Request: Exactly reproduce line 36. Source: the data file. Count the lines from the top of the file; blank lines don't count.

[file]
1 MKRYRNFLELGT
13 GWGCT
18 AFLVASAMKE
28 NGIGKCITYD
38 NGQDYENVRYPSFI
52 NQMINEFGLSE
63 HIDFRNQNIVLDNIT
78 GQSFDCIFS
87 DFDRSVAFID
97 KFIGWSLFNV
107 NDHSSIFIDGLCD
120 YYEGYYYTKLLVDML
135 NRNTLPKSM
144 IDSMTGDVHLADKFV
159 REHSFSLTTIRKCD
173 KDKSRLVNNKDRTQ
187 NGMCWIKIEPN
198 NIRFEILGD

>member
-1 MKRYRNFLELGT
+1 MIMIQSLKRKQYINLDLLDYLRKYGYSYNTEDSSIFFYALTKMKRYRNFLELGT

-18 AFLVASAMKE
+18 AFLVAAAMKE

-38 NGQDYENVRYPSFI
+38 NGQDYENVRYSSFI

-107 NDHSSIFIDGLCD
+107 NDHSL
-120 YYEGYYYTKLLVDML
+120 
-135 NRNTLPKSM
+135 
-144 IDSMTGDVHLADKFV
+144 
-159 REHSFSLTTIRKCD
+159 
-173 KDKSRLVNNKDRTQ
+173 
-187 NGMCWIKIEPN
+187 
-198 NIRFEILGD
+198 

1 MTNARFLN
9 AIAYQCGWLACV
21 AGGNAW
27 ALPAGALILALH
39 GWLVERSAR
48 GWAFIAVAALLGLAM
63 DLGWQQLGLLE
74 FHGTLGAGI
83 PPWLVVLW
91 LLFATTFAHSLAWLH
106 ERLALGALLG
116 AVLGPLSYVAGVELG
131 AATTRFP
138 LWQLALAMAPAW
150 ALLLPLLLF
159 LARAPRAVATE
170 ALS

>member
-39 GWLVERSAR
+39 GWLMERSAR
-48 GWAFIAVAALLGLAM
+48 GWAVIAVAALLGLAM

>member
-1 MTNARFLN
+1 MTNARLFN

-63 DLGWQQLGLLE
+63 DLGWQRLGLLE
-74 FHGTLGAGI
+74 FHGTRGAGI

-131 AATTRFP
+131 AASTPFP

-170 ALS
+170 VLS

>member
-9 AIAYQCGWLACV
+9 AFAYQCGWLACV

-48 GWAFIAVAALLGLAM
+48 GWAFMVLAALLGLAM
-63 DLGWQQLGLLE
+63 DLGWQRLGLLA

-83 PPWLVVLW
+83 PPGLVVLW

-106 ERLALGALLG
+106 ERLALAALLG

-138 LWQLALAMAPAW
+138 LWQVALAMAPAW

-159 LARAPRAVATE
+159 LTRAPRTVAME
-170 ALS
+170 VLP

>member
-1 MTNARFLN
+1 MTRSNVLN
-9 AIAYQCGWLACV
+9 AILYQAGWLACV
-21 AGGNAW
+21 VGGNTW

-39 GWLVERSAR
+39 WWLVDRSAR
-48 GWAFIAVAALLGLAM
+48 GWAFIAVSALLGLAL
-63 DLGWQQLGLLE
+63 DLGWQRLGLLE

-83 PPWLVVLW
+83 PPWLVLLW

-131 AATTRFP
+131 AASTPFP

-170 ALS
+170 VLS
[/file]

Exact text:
-173 KDKSRLVNNKDRTQ